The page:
I tried so hard and got so far. But in the end it doesn’t even matter
I was in my senior year of high school, a time of red plaid pants and college applications. Jessica, whose parents lived across the street from mine and who were forcing her to give me a ride to school every morning, popped a cassette into her car’s tape deck as I hopped into the front seat.
Chugging bass notes and a voice that was on the edge of a scream emerged from her speakers as she pulled away from the curb. I listened quietly, the lyrics shifting from dramatic metal to spitting rap. “Who is this?” I finally asked, never having heard anything quite like it. It was angry and unapologetic and I liked it.
“Linkin Park,” she said with a laugh, though I didn’t understand what was funny. Over the course of our three years going to the same high school, Jessica had adopted the habit of saying everything with an edge of mockery, as though she could preempt anyone else’s attempt to make fun of anything she said or did. This had the added benefit of allowing her to sneer at everyone around her. I, so painfully awkward and earnest as a teen (and still as an adult), couldn’t handle the constant contempt, and after a couple of weeks I was again getting dropped off at the back of the school by my dad.
I don’t know what stressed me first or how the pressure was fed. But I know just what it feels like to have a voice in the back of my head.
But I kept listening to Linkin Park. Of Chester Bennington, Linkin Park’s lead singer, I thought, this guy gets it. It felt as though his songs were written for me. He got how truly shitty teenagers are to each other, how isolating your high school years can be, how hard your first life disappointments are when you realize things might not actually work out. And Chester’s voice, raw and angry, soothed the corresponding rawness and anger inside of me. I found comfort in not being the only one who thought all of this was complete bullshit.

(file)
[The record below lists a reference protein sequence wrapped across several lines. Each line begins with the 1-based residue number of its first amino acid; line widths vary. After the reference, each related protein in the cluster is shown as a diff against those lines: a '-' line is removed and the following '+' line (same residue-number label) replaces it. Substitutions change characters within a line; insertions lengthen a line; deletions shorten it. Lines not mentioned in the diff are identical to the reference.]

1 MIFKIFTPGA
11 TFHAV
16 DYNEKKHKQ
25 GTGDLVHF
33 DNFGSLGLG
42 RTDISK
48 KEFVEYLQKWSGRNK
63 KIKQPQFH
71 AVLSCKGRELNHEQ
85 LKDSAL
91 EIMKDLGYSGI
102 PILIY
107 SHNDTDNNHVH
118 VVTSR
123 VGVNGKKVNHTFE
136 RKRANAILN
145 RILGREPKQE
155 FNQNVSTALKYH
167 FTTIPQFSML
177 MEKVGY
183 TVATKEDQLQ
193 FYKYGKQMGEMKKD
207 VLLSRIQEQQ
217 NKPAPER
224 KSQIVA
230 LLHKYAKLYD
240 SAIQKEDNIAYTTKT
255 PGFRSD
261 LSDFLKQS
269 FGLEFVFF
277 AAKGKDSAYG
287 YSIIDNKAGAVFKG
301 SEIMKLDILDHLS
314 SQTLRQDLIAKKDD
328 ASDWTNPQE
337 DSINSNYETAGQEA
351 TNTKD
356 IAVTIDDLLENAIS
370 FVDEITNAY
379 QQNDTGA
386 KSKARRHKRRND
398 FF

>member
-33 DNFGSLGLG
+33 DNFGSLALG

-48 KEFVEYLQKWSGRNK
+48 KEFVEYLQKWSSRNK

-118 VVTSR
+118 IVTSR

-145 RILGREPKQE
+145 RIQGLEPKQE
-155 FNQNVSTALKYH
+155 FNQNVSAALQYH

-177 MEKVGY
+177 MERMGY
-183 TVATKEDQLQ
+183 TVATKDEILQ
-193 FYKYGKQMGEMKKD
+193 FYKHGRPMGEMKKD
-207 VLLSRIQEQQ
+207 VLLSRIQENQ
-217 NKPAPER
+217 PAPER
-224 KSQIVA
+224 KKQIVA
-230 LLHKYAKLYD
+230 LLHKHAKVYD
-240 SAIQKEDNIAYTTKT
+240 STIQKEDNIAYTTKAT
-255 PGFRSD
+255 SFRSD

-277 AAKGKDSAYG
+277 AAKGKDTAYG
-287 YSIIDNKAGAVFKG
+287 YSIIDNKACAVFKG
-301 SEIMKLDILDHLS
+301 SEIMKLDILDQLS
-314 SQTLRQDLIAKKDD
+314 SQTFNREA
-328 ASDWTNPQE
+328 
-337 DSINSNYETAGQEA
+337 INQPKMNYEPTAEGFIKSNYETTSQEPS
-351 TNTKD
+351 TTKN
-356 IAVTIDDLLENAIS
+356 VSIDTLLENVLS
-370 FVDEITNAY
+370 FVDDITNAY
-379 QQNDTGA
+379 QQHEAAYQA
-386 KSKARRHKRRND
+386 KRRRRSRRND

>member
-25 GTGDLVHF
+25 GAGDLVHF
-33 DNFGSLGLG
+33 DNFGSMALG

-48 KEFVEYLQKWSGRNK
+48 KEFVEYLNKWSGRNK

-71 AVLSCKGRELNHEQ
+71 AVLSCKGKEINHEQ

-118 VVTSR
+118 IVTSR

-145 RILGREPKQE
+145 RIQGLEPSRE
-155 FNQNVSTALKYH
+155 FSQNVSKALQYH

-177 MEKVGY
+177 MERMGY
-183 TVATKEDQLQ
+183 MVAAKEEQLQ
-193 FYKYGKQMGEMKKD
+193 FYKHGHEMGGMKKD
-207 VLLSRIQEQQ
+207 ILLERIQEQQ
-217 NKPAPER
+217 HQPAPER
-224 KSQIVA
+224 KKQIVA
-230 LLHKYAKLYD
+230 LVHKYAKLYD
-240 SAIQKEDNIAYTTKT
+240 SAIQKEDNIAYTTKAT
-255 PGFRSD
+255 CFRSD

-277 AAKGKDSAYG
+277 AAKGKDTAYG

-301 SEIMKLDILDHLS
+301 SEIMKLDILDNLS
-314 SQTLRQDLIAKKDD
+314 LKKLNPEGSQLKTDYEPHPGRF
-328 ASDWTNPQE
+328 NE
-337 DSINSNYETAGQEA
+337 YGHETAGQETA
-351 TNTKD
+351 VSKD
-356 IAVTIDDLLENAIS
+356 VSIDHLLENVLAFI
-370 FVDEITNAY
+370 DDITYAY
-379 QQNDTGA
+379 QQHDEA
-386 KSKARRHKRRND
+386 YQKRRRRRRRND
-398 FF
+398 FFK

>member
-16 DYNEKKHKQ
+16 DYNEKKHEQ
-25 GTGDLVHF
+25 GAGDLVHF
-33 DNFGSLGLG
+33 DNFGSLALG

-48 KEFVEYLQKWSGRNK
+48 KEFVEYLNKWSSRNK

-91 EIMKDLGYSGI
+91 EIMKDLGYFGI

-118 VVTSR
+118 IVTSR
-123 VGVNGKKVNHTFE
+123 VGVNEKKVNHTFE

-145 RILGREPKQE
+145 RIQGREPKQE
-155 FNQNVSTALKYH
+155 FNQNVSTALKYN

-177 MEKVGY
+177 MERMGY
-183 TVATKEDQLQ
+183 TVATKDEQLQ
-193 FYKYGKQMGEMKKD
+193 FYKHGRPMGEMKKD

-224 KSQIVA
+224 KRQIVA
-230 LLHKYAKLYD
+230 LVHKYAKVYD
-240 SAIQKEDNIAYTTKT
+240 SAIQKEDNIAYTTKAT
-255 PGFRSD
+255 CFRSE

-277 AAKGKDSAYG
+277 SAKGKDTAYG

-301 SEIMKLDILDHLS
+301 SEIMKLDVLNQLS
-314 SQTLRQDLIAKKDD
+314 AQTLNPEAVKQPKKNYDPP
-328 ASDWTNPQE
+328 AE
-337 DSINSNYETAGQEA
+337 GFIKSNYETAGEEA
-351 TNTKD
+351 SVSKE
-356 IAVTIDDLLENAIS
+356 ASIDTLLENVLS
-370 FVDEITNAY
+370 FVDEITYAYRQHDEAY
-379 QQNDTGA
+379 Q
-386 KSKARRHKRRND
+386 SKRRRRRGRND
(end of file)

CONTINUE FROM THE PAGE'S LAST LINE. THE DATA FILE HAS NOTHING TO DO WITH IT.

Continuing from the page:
Listening to the lyrics now, none of them mention high school problems specifically–the songs are about pain, and pain is universal. I kept listening to Linkin Park, got their next album, and their next, even as my friends made fun of emo music and developed more “mature” tastes. I remember blasting Numb as I drove to work in college, the songs allowing a release from the constant pressure inside of me. The songs didn’t promise things would get better, but they promised I wasn’t alone.
I hurt much more than any time before. I have no options left again. I don’t want to be the one the battles always choose ’cause inside I realize that I’m the one confused.
I got to see Linkin Park live several times over the course of the following decade, and they were electric on stage. At one concert, the crowd around me surged and pumped their fists, angry enough that a mosh pit formed behind me, but polite enough that when the mosh pit knocked me on my ass, they stopped to check and make sure I was okay, then went back to shoving each other. It was an outlet, an acknowledgment, a release.
When I heard of Chester’s death by suicide, sorrow ran through me, though ultimately I wasn’t shocked. He had struggled with childhood trauma, with addiction, with depression. He had spent his career channeling that pain, that struggle, into his music, so while it was tragic that he had chosen to end his life, it wasn’t surprising.
I don’t like my mind right now. Stacking up problems that are so unnecessary, wish that I could slow things down. I wanna let go but there’s comfort in the panic and I drive myself crazy thinking everything’s about me.
Those who say suicide is selfish don’t understand suicide. He and I never met, but Chester’s willingness to make himself vulnerable in his songs, to connect with his audience in that way, seemed anything but selfish to me. Listening to his music always felt as though he had a hand on one of my shoulders, telling me, “I get it. This sucks. Keep trying.” And I did. And we all did. And he did, until he couldn’t anymore.
And so it is up to the rest of us take up that flag, to bridge the distance between ourselves and others, to acknowledge that pain and encourage everyone to keep fighting. As much as he has been a comfort to me, Chester Bennington is also an inspiration. I can only hope to help others the way that he did.
RIP Chester Bennington. You will be missed.
Author’s Note: If you’re going through a rough time, feeling depressed, or thinking about self-harm, you can call the National Suicide Prevention Lifeline any time at 1-800-273-8255 or visit its website here.